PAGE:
Beyond batteries: New energy systems for a sustainable future

Incremental improvement is the goal of most battery research programs, but Cary Pint isn’t looking to build on existing ways of doing things. He’s out to create new systems of energy storage for a sustainable future.

“My background brings together diverse experiences in both academia and industry and across many different disciplines. That allows me to approach these problems in new and unique ways – and I’ve built a multidisciplinary research team that does the same,” said Pint, Charles Schafer (Battelle) Chair in Engineering and associate professor of mechanical engineering.

Integrated energy storage

Among other innovations to improve batteries, Pint’s team has designed a new class of Li-ion batteries that look and feel like carbon fiber reinforced composites but store energy like conventional batteries, opening the door to future transportation and electric grid storage systems. They’ve collaborated with NASA and others to consolidate on-board batteries into the structural parts – such as in CubeSat satellites.

The team has also used their expertise in batteries to forge new directions beyond energy storage. They’ve shown that reconfiguring components in a battery allows it to harvest, rather than store energy, leading to textiles that can harvest energy efficiently from human movement. They have also used their battery expertise to transform carbon dioxide from the atmosphere into valuable carbon nanotubes that are sought for applications from next-generation electronics to new durable composite materials.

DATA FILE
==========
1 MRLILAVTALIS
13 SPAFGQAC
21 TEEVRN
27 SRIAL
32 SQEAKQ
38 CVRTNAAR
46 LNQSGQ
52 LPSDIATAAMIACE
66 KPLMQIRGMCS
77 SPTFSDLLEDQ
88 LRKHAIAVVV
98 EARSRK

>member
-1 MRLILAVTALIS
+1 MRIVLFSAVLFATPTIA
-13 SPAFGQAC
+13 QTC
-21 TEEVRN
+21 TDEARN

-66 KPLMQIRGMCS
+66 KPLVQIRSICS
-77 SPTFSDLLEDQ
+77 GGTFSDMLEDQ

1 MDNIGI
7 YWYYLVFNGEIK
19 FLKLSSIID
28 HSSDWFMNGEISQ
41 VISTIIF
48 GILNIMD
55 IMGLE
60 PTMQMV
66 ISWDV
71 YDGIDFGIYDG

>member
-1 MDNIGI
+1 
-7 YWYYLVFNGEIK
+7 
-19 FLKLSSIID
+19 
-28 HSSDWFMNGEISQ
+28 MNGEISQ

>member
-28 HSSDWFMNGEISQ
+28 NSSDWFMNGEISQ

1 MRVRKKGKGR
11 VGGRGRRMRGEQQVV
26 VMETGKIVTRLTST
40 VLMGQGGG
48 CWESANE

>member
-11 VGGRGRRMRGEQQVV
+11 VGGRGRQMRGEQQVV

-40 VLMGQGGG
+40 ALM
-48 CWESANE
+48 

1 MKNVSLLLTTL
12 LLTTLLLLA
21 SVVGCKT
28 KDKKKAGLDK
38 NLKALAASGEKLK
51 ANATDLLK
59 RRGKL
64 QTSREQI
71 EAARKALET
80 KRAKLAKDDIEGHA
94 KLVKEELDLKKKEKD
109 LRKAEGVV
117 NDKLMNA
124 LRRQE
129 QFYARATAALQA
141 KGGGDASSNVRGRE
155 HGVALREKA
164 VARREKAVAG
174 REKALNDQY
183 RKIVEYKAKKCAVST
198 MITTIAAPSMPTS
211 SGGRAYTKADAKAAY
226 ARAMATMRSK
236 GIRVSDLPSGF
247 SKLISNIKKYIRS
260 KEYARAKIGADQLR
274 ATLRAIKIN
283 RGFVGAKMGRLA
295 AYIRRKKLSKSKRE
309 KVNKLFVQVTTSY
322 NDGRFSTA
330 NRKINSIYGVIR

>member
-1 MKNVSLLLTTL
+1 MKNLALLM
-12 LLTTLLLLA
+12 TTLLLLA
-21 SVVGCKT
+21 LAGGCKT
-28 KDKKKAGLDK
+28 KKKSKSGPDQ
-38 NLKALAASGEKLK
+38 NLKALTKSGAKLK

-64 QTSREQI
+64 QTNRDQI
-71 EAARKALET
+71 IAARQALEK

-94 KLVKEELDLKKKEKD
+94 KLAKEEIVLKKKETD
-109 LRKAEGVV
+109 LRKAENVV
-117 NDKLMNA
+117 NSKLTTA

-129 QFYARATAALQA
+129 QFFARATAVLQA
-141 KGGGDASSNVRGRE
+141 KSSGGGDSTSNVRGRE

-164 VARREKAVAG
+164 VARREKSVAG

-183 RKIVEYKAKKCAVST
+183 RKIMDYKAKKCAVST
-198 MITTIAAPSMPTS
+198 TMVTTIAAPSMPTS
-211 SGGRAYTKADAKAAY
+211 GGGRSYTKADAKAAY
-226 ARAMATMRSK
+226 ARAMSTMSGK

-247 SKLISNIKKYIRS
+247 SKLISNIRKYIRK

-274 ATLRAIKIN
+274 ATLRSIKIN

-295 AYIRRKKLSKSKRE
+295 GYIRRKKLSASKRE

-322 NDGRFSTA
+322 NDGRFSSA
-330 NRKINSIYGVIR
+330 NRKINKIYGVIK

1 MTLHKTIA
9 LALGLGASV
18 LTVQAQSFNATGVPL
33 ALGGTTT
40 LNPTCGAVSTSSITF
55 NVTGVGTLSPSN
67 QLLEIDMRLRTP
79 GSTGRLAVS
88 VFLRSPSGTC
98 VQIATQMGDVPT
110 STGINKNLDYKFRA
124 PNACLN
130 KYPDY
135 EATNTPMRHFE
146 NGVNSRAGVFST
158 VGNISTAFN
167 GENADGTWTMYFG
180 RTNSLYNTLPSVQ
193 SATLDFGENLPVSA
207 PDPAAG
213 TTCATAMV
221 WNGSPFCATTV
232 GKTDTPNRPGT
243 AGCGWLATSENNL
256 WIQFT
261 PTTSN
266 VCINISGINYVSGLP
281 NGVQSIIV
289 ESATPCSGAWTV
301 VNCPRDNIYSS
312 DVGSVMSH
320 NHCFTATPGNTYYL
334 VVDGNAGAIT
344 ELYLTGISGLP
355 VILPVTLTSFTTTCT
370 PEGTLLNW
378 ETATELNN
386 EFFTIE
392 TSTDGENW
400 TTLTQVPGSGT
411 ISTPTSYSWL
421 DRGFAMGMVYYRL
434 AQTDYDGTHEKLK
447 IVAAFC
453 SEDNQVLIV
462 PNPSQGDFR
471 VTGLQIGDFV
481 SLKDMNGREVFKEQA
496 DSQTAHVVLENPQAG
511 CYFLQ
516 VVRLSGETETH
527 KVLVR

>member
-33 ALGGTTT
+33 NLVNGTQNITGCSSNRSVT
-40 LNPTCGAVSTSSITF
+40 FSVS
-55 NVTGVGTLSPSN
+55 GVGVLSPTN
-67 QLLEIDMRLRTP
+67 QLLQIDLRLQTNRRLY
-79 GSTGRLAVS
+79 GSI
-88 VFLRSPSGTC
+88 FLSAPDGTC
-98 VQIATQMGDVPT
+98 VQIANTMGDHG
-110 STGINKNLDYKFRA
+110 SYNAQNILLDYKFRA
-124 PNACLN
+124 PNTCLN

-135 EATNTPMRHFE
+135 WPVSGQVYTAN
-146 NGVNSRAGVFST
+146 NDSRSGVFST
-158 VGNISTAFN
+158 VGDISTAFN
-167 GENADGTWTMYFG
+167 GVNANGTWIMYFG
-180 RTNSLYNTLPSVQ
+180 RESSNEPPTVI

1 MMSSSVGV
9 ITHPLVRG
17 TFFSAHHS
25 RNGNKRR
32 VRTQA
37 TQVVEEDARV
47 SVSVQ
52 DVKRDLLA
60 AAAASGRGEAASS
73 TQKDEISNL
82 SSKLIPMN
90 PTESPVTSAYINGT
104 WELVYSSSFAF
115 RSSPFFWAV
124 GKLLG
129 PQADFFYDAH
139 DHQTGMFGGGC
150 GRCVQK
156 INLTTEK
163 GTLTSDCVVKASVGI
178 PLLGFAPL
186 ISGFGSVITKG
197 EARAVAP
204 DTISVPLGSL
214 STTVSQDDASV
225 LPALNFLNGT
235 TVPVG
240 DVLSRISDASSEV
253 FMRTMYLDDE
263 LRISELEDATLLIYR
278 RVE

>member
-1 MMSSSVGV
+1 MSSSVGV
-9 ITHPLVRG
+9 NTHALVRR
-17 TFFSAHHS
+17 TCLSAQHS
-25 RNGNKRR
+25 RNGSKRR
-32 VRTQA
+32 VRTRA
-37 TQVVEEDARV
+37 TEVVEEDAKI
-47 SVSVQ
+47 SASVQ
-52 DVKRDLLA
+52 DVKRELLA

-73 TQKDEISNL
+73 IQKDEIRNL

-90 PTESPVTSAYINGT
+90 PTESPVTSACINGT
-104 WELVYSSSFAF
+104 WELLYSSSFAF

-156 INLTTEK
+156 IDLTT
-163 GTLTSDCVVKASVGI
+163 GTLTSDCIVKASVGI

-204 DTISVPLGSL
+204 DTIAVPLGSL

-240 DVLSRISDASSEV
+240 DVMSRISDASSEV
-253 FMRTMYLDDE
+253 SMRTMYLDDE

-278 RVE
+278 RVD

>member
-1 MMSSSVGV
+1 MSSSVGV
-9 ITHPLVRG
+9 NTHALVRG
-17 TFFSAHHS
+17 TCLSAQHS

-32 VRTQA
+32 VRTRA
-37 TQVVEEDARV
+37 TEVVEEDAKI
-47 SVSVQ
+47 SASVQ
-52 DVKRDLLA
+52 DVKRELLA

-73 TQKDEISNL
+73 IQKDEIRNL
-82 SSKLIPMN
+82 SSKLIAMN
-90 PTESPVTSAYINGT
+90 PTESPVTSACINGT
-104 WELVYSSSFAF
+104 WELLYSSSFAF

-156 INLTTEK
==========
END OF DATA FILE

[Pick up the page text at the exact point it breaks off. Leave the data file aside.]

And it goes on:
Energized entrepreneurship

Pint has a knack for turning research outcomes into commercial ventures. One example of this is SkyNano Technologies where Pint is the co-founder and chief technology officer. SkyNano is manufacturing high-valued carbon materials from carbon dioxide emissions using a low-cost electrochemical process developed in Pint’s lab.

With support from the National Science Foundation’s SBIR/STTR and Department of Energy’s Carbon Utilization Program, among others, SkyNano is paving the way to technological materials for future batteries, tires, electronic devices, and more from the carbon polluting our atmosphere.

With all of this, Pint is just getting started: “Moving to Iowa State and working with researchers here in areas ranging from energy to agricultural sciences will not only enable us to accelerate our pace of innovation, but extend our advances in new directions” Pint said.

Cary PintCary Pint, Charles Schafer (Battelle) Chair in Engineering and associate professor of mechanical engineering